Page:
Wi-Fi is an important connectivity standard we rely on an almost daily basis. The standard was formed by IEEE’s 802 connectivity group when it began exploring possibilities around wireless connectivity. Originally, the group was investigating solutions under 802.4 (the wireless bus group), but it quickly spun off and became the 802.11 — the group we know today as people who shape the standard.
Last year, Wi-Fi.org, the organization which handles Wi-Fi standards, released a new protocol called the Wi-Fi 6. The core aim of Wi-Fi 6 is to improve the efficiency of the standard, and allow as many devices as possible to connect to a single source and share the spectrum without sacrificing speed.
Now, IEEE is exploring new possibilities with Wi-Fi’s upcoming standard, the 802.11be, such as inter-vehicle connectivity and movement detection in a house. Paul Nikolich, Chairman IEEE 802, told me the main feature would be to get high throughput so multiple devices can connect to the network and exchange data at Gigabit speed over a longer range.
Along with that, the group is exploring new features to let vehicles talk to each other and avoid any collision. Plus, a new project Nikolich is personally excited is about sensing movement in a house through RF (Radio Frequency) signals:
(We want to) detect people’s movement from when they move to one room to another without having any sensors on them. The technology is also sensitive enough to detect your breathing rate because as you breathe you change the RF characteristics and channel characteristics.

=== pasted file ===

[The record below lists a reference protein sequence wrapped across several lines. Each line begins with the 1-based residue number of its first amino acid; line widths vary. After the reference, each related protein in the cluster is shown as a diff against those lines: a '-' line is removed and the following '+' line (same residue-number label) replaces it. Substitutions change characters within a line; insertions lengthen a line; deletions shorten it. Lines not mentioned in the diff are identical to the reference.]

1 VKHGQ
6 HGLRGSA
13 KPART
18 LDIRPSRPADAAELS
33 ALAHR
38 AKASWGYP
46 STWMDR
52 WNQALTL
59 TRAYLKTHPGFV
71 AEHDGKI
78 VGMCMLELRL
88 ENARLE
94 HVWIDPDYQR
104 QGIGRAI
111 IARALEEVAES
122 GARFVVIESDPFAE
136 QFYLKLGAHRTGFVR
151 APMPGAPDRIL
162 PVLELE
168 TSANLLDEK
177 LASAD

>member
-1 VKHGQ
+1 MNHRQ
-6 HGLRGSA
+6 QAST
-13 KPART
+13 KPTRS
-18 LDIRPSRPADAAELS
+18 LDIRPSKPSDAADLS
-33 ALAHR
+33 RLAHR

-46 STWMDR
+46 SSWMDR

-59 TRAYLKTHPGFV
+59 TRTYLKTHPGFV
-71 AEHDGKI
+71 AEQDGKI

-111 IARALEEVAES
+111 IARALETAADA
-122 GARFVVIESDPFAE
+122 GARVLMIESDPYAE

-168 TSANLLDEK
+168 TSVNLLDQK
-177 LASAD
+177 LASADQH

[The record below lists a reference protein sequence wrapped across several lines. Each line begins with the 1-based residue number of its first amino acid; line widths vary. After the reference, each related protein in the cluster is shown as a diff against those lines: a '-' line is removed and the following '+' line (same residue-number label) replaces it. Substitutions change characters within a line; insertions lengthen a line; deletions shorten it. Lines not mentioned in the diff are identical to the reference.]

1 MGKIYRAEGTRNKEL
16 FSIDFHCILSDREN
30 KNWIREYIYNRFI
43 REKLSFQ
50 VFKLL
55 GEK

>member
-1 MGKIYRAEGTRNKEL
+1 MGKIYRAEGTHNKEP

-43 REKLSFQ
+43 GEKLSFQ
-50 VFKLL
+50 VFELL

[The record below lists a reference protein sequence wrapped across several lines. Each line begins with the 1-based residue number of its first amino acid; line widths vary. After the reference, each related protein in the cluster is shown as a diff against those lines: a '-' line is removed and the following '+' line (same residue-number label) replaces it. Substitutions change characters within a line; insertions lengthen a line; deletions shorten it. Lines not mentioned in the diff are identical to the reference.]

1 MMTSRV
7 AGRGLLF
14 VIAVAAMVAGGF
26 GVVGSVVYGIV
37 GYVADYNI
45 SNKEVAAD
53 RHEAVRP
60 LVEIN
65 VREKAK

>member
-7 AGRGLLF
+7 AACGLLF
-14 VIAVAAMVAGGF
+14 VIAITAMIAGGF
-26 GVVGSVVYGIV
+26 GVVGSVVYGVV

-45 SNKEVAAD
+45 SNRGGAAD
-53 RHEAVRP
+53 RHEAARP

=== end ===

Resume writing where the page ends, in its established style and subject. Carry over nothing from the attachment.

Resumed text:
Imagine some of the applications of this. I have a 93-year-old mother, and if I put aWi-Fi access point (with these capaibilties) in her home, I’ll be able to tell if she behaving normally or did she fall down.
He added that at this moment the group is just exploring possibilities around these brand new concepts.
For any new Wi-Fi protocol, IEEE and Wi-Fi.org work in tandem to create a structure that helps the technology reach end consumers. IEEE begins a project to layout specifications of a standard, while Wi-Fi.org helps with marketing the protocol, and creates certification testing for compatible devices.
The Wi-Fi 6 protocol was born out of a standard called 802.11ax maintained by IEEE. While IEEE is finalizing the protocol sometime soon, the development of the protocol began almost six years ago. As the 802.11ax project is reaching maintenance mode, IEEE has started working on 802.11be last year. Nikolich said this project will go on for at least four years. So, we shouldn’t expect Wi-Fi 7 (or whatever it might be called) powered devices for the next couple of years.
Apart from these features, IEEE is looking to enhance the security and privacy of the standard. While security is an integral part of 802.11 specifications, the group is not set on the privacy aspect. For that, it has alotted a special committee to explore possibilities around outlining privacy in specifications.
Some of the above concepts the 802.11 group is working on are quite exciting. While we may not see all of them see the light of the day, it’s fascinating to understand the possible potential of Wi-Fi.
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